Quiz results are the most important part because this is where people get a chance to share your quiz and make it go viral (the Children’s Hospital quiz was shared 15,825 times, which is why it did so well). Here are the things you absolutely must have in share-able quiz results.
- Be uplifting but don’t lie. You want to tell people they are awesome, because positive emotions get shared the most out of any sentiment. However, people will know if you are just blowing smoke, so lying is not an option. A practical way to do this is to just focus on the good things about any quiz result. For example, the result below starts with “You’re courageous and generous” – this could apply to anyone, so it’s not deceitful, but it’s also nice to hear.
- Have great images. When quiz results get shared, it’s in the form of “I got (my result)(title of the quiz)” with the image featured in the results also shared. Since images get much higher click-throughs from social sites, having great results images makes a huge difference in the success of your quiz.
- Keep it short. Quiz results should act as a teaser for something bigger. That something bigger should either be on your site via a personalized link or in your email newsletter after someone subscribes. Quiz results should be 3-5 sentences.
Part 2: How to promote on social media
Over 75% of all traffic to quizzes on the internet comes from social media sites (actually just Facebook and Twitter). There are a few tricks to how you should post your quiz content and promote it on the networks.
1) Composing the Facebook share and Tweet
The process is pretty simple. First, create an awesome photo to share that represents your quiz well. Second, write a caption to promote your quiz. Third, share the photo and caption with a shortened link to track results. Here are the actual shares from Children’s Hospital that did a perfect job of sharing.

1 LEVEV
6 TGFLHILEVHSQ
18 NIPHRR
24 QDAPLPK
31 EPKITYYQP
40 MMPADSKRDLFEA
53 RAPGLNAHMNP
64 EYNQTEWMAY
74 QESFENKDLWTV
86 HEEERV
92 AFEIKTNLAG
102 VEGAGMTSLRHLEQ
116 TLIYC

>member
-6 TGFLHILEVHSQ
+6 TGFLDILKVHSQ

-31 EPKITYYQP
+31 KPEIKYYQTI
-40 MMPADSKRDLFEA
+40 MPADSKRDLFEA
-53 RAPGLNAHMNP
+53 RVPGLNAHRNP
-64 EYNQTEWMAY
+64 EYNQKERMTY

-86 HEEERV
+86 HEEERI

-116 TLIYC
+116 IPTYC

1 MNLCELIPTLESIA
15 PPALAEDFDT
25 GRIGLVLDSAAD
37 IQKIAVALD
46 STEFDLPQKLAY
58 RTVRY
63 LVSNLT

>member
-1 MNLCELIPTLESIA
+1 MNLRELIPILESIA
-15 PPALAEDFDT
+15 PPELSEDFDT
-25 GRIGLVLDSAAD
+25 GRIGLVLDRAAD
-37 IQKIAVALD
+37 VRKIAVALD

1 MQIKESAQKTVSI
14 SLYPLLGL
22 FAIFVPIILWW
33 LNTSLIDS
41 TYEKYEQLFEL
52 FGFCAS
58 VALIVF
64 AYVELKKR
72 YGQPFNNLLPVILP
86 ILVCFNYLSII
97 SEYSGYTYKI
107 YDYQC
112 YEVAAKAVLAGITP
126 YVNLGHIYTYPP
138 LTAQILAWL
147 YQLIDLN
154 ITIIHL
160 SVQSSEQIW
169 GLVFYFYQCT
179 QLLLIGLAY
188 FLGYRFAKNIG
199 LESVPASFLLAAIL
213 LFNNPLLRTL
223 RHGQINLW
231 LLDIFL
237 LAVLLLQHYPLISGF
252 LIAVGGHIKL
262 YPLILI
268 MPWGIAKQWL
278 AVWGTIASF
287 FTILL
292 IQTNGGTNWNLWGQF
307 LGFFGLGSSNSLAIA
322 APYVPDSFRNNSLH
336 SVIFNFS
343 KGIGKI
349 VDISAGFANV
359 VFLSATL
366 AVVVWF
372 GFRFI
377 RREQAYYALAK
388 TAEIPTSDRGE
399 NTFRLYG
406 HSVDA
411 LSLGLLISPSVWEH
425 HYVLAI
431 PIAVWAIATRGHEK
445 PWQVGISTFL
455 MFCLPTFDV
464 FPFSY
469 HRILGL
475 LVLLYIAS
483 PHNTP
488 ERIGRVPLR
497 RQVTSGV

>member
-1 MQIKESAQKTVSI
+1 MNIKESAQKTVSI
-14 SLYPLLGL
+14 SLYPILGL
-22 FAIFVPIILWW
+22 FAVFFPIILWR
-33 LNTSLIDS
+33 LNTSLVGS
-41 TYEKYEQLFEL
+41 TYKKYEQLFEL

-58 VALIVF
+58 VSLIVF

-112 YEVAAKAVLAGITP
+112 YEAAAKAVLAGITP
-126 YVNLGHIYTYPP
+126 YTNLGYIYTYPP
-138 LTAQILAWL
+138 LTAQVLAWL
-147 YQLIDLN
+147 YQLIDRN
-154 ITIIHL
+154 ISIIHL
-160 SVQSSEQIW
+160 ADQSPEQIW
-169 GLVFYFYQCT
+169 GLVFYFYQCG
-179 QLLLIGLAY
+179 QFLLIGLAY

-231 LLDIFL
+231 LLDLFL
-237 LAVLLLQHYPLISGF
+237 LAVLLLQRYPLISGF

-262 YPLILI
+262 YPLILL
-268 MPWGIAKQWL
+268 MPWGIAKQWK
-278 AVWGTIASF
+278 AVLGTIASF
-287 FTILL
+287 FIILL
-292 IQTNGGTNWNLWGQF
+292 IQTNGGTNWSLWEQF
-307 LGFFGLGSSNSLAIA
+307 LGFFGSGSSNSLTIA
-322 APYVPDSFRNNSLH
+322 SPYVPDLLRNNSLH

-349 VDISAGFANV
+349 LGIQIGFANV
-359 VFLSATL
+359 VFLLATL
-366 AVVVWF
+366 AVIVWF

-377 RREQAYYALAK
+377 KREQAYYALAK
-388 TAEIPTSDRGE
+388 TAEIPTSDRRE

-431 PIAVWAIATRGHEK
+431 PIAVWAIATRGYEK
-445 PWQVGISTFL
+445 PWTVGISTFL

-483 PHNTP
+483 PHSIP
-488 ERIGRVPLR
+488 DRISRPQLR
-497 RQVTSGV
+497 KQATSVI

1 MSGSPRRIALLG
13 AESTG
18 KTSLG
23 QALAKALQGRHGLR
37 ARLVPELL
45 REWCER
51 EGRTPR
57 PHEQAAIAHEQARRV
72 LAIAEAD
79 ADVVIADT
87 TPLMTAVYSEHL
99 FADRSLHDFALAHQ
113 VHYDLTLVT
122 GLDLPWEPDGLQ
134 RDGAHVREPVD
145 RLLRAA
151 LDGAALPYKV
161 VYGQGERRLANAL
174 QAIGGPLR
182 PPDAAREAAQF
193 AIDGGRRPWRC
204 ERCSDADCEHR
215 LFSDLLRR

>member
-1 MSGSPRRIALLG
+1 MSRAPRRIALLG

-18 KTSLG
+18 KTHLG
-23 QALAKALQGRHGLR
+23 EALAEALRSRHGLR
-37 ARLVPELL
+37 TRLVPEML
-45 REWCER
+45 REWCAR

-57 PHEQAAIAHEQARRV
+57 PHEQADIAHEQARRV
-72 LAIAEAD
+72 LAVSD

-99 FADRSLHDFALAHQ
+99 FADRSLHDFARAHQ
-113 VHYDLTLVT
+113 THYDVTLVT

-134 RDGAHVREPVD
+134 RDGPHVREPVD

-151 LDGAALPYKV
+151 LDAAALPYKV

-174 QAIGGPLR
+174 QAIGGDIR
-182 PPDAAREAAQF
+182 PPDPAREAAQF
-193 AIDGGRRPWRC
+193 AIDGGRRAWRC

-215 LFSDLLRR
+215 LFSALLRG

And on Twitter
2) Promoting using paid media
There’s a lot to promoting on Facebook, and I’d highly recommend taking a courseto really learn all the ins and outs. However, in the interest of time, here are two different ways to promote your quiz using paid Facebook advertising.
- Create a custom audience based on your existing list. Do this by uploading your existing list to Facebook, they’ll create an audience similar to your current customers.
- Target based on interests. You can select various activities that your ideal customer partakes in such as recreation and outdoor activities if you sell tents.
Part 3: How to automate lead follow-up to drive revenue
Once all the leads from your quiz are in the database, it’s time to follow-up using marketing automation and turn those contacts into cash. Here’s the play-by-play on that.
1) (Immediately send) “Thank you for taking our quiz!”
Right after someone inputs their information, you need to follow up and say “Thanks!” so they know who you are and don’t forget that they opted in. If you don’t do this, quiz takers who subscribe will forget all about opting in, and when you just start sending them your newsletter they will mark it as spam.
2) (3 days later) “Here are the other quiz personalities”
A few days after the welcome email, send out a list of all the other personalities that the person could have gotten. They are sure to be curious about this and an email with a list of all the types is a natural transition from the Thank You email to sending out other content.
3) (7 days later) “Here’s a story of the work we do”
This could be a customer case study or a testimonial. Ideally, this story is targeted to people based on the personality type your quiz recommended.